They found that the natural compound can bind to many SARS-CoV-2 proteins.
Researchers have found that salen can successfully bind a lot of proteins of the coronavirus SARS-CoV-2. CoV-2’s Scientists utilized molecular docking to reveal that salen binds to the non-structural protein nsp14, which prevents the virus from being destroyed. The discovery may aid in the development of novel drugs and coronavirus infection treatments. The study’s findings were recently published in the journal Polycyclic Aromatic Compounds.
“Our study focused on a well-known compound, salen. We tried to assess the potential activity of this compound against a series of proteins of the SARS-CoV-2, which cause the COVID-19 disease. We found out that salen can potentially interact with the studied proteins, and the best results were obtained for the non-structural protein nsp14, which protects the virus from destruction,” says Damir Safin, Research Engineer at the Organic Synthesis Laboratory of Ural Federal University.
The term “salen” refers to a tetradentate Schiff base derived from salicylaldehyde and ethylenediamine. Salen and its derivatives are key ligands in a wide range of practical applications. This is an organic substance that has the ability to coordinate certain metals and keep them stable in various oxidation states. Metal complex compounds of salen derivatives are also used as catalysts.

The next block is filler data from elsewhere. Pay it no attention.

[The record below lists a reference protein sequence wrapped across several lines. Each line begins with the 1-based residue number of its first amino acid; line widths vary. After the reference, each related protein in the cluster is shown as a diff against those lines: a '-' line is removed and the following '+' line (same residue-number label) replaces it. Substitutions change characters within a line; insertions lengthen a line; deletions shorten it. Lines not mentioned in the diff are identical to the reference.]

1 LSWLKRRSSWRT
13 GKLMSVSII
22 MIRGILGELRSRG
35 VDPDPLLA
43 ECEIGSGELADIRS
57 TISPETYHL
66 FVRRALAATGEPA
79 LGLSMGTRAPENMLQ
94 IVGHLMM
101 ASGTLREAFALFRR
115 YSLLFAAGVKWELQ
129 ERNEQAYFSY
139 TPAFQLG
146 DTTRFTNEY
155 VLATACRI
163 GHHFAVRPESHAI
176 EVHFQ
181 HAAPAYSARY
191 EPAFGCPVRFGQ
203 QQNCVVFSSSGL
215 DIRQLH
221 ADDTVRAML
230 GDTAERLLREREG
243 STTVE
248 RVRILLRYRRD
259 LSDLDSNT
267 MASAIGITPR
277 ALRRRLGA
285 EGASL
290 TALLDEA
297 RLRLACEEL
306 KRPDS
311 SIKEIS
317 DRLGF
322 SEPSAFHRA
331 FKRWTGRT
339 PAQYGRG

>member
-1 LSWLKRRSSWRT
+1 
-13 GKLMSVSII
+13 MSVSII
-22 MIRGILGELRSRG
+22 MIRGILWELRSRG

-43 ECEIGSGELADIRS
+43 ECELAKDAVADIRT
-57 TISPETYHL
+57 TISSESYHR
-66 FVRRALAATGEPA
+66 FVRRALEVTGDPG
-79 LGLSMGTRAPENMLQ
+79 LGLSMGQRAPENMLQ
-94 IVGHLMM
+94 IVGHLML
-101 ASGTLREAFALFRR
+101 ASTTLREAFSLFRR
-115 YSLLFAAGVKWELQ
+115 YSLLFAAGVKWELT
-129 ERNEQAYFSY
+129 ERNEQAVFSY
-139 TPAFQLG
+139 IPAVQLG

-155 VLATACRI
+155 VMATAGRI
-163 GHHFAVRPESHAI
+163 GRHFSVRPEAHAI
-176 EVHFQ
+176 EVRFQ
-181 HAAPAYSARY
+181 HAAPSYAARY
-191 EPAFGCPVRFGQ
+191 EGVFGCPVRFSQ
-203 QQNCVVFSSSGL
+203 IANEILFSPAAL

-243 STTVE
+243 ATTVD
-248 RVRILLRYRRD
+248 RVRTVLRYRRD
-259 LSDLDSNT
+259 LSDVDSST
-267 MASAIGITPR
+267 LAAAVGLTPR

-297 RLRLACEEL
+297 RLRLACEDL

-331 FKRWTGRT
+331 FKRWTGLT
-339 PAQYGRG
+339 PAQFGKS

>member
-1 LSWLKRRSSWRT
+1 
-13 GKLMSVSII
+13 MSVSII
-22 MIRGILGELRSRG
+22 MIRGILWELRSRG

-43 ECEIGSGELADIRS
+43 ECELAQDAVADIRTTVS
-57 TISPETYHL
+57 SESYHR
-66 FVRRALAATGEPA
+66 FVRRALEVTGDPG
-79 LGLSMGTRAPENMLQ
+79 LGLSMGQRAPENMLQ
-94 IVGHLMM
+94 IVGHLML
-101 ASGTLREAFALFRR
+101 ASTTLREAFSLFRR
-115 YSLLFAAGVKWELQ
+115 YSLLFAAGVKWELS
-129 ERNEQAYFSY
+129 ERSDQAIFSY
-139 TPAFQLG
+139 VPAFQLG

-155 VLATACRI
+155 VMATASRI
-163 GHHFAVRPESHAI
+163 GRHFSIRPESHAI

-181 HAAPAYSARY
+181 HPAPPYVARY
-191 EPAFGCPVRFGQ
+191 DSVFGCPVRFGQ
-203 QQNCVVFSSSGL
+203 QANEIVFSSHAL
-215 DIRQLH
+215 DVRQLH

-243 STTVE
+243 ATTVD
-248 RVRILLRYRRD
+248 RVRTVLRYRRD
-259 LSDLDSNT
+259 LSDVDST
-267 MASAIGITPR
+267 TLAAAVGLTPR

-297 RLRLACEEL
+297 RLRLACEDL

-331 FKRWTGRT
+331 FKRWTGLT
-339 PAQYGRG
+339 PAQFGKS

Two “fluid” hydrogen atoms of hydroxyl groups are found in salen. Each of these hydrogen atoms has the ability to move to a nitrogen atom, therefore changing the shape of the molecule. This process is known as tautomerization, and the participants are tautomers or tautomeric forms.
“We’ve explored the potential interaction of various tautomers salen with SARS-CoV-2 proteins to identify the most preferred tautomeric form of the studied molecule in terms of the effectiveness in interaction with proteins. Of course, our research is only the first step towards understanding how salen can be used in the fight against COVID-19, much remains to be explored. However, the results we obtained inspire a certain optimism,” adds Damir Safin.
Reference: “Salen: Insight into the Crystal Structure, Hirshfeld Surface Analysis, Optical Properties, DFT, and Molecular Docking Studies” by Maria G. Babashkina, Elizaveta V. Panova, Larisa E. Alkhimova and Damir A. Safin, 22 July 2022, Polycyclic Aromatic Compounds.
A study was carried out by scientists from the Innovation Center of Chemical and Pharmaceutical Technologies of Ural Federal University, Kurgan State University, and Tyumen State University.